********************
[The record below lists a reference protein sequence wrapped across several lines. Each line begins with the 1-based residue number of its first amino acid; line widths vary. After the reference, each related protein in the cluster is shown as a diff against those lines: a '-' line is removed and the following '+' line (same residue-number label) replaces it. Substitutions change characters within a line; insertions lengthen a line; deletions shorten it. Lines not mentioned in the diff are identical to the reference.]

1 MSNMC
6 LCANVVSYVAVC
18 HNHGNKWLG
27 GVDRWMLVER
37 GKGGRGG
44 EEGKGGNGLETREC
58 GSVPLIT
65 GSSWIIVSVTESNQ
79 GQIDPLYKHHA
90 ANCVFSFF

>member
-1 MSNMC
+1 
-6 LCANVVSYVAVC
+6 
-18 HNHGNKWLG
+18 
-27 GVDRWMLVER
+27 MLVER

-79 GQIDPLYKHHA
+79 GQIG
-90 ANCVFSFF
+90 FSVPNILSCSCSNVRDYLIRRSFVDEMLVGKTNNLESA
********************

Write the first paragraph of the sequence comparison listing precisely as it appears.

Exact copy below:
[The record below lists a reference protein sequence wrapped across several lines. Each line begins with the 1-based residue number of its first amino acid; line widths vary. After the reference, each related protein in the cluster is shown as a diff against those lines: a '-' line is removed and the following '+' line (same residue-number label) replaces it. Substitutions change characters within a line; insertions lengthen a line; deletions shorten it. Lines not mentioned in the diff are identical to the reference.]